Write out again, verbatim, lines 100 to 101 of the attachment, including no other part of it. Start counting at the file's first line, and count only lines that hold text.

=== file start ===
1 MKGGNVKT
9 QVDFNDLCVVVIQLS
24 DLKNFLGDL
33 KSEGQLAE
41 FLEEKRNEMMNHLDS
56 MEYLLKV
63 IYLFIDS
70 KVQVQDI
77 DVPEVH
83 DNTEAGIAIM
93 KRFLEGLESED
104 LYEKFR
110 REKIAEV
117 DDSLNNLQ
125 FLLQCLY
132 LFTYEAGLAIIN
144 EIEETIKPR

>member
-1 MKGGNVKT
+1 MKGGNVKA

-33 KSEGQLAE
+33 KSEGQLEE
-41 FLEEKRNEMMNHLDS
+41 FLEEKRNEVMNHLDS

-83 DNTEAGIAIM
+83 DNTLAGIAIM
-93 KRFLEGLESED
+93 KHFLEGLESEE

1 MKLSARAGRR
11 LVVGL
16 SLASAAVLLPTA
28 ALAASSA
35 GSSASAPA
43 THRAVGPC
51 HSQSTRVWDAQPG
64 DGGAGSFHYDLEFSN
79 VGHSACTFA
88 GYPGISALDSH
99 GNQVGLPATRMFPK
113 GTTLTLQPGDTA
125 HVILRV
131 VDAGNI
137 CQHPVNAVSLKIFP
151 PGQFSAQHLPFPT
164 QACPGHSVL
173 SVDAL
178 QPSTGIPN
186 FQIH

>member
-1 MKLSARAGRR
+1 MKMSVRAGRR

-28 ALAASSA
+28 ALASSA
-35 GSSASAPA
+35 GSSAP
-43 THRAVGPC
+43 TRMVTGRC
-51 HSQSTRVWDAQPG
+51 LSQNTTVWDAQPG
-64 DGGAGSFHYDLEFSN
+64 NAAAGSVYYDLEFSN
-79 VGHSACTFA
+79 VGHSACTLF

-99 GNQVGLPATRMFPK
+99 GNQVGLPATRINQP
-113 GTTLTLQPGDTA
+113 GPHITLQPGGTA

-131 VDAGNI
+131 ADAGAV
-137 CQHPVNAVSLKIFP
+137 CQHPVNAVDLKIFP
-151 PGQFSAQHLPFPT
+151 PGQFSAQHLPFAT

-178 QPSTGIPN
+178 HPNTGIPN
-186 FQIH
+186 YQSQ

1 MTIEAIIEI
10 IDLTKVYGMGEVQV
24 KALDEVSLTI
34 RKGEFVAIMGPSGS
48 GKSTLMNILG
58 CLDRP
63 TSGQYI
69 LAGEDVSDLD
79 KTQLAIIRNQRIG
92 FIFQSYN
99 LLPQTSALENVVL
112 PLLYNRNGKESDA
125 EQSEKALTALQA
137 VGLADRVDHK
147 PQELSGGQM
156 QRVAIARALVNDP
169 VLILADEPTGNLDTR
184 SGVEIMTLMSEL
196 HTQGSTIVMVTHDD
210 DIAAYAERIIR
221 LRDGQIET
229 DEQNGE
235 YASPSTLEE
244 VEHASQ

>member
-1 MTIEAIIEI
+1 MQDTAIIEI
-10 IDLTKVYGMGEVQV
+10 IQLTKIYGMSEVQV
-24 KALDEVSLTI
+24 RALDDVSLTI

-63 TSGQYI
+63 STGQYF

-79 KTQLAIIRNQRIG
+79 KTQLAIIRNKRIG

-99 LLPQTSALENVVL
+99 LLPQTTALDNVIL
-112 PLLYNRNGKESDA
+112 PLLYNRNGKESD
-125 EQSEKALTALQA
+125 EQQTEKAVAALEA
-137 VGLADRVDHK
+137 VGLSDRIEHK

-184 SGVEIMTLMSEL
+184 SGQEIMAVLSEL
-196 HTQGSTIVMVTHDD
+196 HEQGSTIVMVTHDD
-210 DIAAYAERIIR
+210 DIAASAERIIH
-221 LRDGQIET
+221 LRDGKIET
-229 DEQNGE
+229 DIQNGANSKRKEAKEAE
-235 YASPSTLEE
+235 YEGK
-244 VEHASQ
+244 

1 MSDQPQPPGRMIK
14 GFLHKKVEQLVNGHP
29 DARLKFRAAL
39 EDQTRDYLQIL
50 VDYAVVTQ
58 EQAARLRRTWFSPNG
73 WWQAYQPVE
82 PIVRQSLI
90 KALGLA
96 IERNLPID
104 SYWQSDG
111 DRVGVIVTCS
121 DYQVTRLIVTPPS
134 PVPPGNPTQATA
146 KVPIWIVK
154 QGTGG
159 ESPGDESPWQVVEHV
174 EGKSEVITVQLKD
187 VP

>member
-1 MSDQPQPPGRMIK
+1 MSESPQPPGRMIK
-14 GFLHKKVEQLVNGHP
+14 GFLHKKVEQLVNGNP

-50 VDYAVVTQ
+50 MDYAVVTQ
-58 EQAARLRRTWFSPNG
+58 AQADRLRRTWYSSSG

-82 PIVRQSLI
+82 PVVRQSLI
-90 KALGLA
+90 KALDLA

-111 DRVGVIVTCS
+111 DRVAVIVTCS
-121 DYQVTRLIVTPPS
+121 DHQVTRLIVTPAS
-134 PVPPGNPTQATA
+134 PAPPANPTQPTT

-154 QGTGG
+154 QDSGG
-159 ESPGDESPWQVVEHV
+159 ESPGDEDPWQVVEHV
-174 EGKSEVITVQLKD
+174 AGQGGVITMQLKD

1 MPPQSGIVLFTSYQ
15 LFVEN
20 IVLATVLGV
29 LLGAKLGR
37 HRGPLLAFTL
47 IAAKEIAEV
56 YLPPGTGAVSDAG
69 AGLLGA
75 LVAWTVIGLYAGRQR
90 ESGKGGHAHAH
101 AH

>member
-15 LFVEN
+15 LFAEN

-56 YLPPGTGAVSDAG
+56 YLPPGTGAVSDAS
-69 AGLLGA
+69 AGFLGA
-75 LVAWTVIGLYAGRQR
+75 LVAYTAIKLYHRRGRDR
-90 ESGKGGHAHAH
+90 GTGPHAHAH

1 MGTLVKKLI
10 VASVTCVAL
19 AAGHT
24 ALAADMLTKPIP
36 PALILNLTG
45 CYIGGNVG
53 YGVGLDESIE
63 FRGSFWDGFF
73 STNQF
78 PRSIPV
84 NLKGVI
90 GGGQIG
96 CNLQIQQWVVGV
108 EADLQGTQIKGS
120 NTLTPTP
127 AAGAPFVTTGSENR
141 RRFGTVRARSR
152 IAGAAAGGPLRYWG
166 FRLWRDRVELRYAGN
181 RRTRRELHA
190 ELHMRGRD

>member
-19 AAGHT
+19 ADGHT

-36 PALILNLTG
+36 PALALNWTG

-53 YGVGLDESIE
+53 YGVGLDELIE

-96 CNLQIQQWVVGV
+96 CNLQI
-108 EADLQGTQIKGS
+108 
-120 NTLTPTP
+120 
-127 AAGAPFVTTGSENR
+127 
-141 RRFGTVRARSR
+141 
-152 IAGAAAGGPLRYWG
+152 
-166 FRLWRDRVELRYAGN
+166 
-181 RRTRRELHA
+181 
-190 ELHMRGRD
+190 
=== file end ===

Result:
235 YASPSTLEE
244 VEHASQ